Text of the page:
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The ‘neknomination’ craze has swept across social media feeds throughout the country as individuals’ film themselves downing an alcoholic drink, before nominating others to match them. Initially a mildly humorous viral challenge, it has come under strong criticism due to a number of recent deaths, with five people thought to have paid the ultimate price for trying to outdo their friends. What began as a relatively harmless form of camaraderie has quickly developed dangerous and extreme elements, with the most daring nominations quickly going viral, granting the challenger their moment in the social media spotlight.  Increasingly dangerous and revolting concoctions have included pints of spirits, raw eggs and live animals.

The backlash has been a not all together unpredictable. There has been talk of banning videos from Facebook, and even charging those making what turn out to be lethal nominations with manslaughter charges. Such measures would do little to prevent extreme cases arising. Prohibition, on whatever scale, is rarely successful, and often counterintuitive. The responsibility in deciding what one has to drink is surely to be left to the individual. The threat of legal penalty shouldn’t be necessary to prevent people from making potentially deadly nominations or indeed from taking part in them. Moreover punishing the sensible on account of the stupid is unfair and problematic.

There’s nothing wrong with sharing drinks with friends – and many neknominations are a online take on that, with a little bit of banter thrown in for good measure. However the problem lies in the willingness to carelessly cross the boundaries of personal safety and dignity in an attempt to prove something to others about your character.Such behavior certainly demandssome sort of scrutiny.

To look at phenomenon more closely is to see something more deep-rooted than a dangerous internet craze that’s popped up out of the blue; it’s a reflection of our worrying cultural attitude towards alcohol.  I’m talking about something that goes far beyond a fondness for afternoons spent at the pubs or a few drink before the match. It’s an outlook amongst an increasing number of young people in this country that equates one’s inclination to have a good time and enjoy themselves, with how much they’re willing to drink.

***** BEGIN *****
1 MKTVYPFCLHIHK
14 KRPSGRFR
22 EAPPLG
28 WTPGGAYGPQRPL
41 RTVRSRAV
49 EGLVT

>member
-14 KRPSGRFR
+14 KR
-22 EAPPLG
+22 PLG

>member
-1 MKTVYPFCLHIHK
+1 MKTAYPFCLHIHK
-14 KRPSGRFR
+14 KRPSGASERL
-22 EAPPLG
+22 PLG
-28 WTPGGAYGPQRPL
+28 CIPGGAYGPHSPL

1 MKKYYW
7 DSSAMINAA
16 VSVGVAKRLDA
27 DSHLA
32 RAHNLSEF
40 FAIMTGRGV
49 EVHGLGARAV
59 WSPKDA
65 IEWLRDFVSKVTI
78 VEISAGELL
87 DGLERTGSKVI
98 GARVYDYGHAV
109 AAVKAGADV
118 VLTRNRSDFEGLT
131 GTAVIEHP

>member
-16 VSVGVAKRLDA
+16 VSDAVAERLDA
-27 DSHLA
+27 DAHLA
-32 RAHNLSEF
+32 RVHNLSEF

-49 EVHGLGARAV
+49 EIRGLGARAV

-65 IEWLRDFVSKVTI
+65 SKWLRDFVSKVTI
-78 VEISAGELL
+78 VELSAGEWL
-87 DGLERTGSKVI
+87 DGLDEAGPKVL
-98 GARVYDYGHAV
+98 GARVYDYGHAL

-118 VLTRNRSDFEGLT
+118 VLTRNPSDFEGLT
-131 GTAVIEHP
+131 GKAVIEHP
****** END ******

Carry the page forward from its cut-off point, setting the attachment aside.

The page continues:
It’s a way of thinking that permeates our finest academic institutions as well as our toughest council estates. In fact one could argue that this notion has become a hallmark of higher education culture in the UK. Drinking games are an integral aspect of university life, and with it the consumption of large quantities of alcohol have become normalized. In institutions across the country, people partake in evenings of intense drinking which can include knocking back double-figures worth of pints in very short spaces of time. A culture has emerged that places great value on one’s ability and willingness to drink.  The combination of social media trends, peer pressure, and this cultural attitude towards alcohol, makes the extreme evolution of Neknomination somewhat unsurprising. It is a reflection of a wider societal issue.

Perhaps the craze also says something about our collective understanding of the dangers of alcohol. While many aware of the risks on a purely intellectual level, an appreciation of the very real dangers the substance poses are often reserved for the unstable alcoholic or than the ‘normal’ drinker who’s just up for a good time. And yet, taking it a step too far is a more likely mistake with alcohol than many other drugs, legal or illegal. The lethal dose is around 10 times the effective dose (the amount it takes to get you drunk basically), compared to 16 times for MDMA, and a remarkable 1000 plus for cannabis.

There’s a lot that we can learn from Neknominations about the way in which we perceive alcohol use in this country. The tragedies that have arisen from the extreme developments of the craze are a warning sign of the real threat that peer pressure can pose, especially in the context of today’s social media culture. Perhaps more importantly however, it highlights the dangers of subscribing to a belief that equates how much you’re willing to drink with how much of a good time you’re up for having.

BY: Joel Crawley